Sample Query Letter Example for Selling Out

The biggest business mistake I've made in the last ten years was making a hash out of my first self publishing attempt, giving up and selling out. I get so much interest on the topic of finding a publisher that I searched through my old documents and found the original query letter I used to sell out. The actual chain of events was that I sent out eight copies of this query letter, got four responses within a week saying, "send us what you have," and spent the next month finishing the book. I also sent out more copies of the sample query letter below (to the very top publishers this time), and got more interest, but at the end of the day, decided to self publish. About a week after I started selling the book on my website without any way to process credit cards, I gave up and put the whole book online. The traffic kept growing and the next year I sold out to McGraw-Hill. The original query letter that drew a 50% response is shown below:

August 9, 1996
Publisher XXXX
Dear Betsy,

There are over 50 million older model PCs currently in use in the US. As companies and individuals move up to newer Pentium models, these "obsolete" PCs are sold or donated to employees, family members, friends, schools and charities. Many of these hand-me-down PC owners immediately find themselves faced with financial decisions about repairs, hardware upgrades and new software. By the end of their "free ride" into the computer age, some find that they've invested more into their bargain box than the price of a new machine.

Thousands of readers, currently over a hundred a day, download my WWW published "Guide to Troubleshooting and Repairing Clone PCs". The questions I receive daily via e-mail have taught me how many non-technical people are struggling to extend the useful life of their PC, and how little unbiased guidance is currently available to them. My new book, "The Hand-Me-Down PC" is aimed squarely at these people who have, or are thinking about acquiring, a pre-Pentium era PC. The book answers three fundamental questions:

1) What is it worth? (What is the real value, both whole and parted out, of a PC)
2) What can and can't it do? (Games, financial management, desktop publishing, surfing the Web,)
3) How do I fix or upgrade it? (And when it's not worth any more cash)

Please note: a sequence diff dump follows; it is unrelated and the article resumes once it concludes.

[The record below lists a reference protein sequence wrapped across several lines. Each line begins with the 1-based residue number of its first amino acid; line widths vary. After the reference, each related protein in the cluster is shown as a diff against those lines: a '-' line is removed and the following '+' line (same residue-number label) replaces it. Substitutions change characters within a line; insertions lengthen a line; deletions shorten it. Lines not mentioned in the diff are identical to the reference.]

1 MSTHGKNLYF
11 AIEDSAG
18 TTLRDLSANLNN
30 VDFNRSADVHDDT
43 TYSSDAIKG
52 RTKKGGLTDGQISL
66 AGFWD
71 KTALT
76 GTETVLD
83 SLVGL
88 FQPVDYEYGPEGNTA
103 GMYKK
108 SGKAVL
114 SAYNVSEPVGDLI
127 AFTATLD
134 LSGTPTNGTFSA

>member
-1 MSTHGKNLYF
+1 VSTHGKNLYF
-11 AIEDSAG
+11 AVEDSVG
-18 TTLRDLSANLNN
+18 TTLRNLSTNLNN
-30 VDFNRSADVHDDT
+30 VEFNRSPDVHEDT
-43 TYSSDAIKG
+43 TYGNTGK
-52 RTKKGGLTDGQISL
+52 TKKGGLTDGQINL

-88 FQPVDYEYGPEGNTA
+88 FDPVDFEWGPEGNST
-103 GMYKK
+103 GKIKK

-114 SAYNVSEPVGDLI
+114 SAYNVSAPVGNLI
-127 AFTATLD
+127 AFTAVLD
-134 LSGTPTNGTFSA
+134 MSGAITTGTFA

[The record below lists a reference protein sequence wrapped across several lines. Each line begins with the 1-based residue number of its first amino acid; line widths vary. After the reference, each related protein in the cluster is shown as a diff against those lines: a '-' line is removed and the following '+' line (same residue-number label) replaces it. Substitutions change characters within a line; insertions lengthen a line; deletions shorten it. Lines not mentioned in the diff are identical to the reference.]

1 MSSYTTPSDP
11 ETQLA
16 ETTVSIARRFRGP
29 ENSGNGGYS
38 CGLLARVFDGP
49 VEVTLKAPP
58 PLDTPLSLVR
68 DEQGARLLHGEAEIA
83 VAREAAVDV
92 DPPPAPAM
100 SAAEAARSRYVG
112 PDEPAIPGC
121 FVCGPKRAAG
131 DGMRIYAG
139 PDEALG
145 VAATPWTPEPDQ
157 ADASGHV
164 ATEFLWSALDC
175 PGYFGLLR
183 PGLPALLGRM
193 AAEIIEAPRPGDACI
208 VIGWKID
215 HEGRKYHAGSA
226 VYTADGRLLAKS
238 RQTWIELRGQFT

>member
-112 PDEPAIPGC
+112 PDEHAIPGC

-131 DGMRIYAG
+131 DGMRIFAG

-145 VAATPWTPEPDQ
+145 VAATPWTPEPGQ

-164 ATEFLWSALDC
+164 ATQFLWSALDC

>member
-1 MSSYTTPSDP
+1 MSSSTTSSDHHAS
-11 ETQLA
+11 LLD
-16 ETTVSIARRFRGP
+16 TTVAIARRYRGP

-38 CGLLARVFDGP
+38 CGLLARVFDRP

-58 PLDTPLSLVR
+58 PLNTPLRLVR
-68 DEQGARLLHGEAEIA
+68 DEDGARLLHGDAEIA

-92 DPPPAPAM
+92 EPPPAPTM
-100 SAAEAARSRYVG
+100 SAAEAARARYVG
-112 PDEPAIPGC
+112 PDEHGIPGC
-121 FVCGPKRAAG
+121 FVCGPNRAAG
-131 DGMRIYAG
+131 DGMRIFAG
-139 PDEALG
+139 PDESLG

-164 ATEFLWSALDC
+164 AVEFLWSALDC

I have personally built or repaired thousands of PCs, and through answering at least as many questions, I've learned that the key to explaining computers to the non-technical audience is brevity. My intention is to keep "The Hand-Me-Down PC" a very short book, less than of fifth the size of the 1000+ page monsters of techno-babble that currently dominate the market. The first half of the book will consist of plain English explanations of the trade-offs involved in owning an older PC. The second half is my expanded troubleshooting guide, with the addition of illustrations. The focus of the troubleshooting guide is not to educate users about how a "Von Neumann architecture" computer operates, but how to get it running again when it's broke.

My professional qualifications include a BSEE in the computer option from Northeastern University (1986) and a MSEE from the University of Massachusetts (1990). I have twice served as manufacturing and technical support manager in clone PC businesses, and have trained numerous technicians and sales people. I've written and edited (under contract) software manuals, and was published this year as the co-author of "Electronic Imaging - Applications and Markets," for which I wrote the multimedia sections.

"The Hand-Me-Down PC" will be finished by the end of September. There will be last minute additions of time sensitive references such as World Wide Web help resources. My on-line troubleshooting guide, along with links to other published writing can be found at: I would be happy to provide you with a full outline and finished sections of the manuscript on request.

Sincerely Yours
Morris Rosenthal
(413) 585-9671


Several things have changed since the sample query letter I'm presenting here was sent out, including my e-mail, phone number and salemanship ability. It's not the perfect query letter, but it did the job, even if it's appreciably longer than I generally advocate. The first paragraph was a build-up to keep the acquisitions editor from laughing about the idea of a book dedicated to old PCs. The second paragraph defines the market and my ability to reach it - nobody ever believed that every old PC out there represented a potential sale - but I could prove that some people with old PCs were looking for information.

The three questions were put in to demonstrate that the proposed book had a real theme and focus. The next paragraph was a little risky, knocking the current state-of-the art in computer books, which is never a great idea in a query letter, but I really believed I was onto something. I also talked a little about my experience and how close I was to the customer base. Finally, I put in my "professional" qualifications, and a link to my website that had given me the confidence to write the book. Frankly, if an editor was sold on the book by the end of the second paragraph, there would be little reason to finish reading it.

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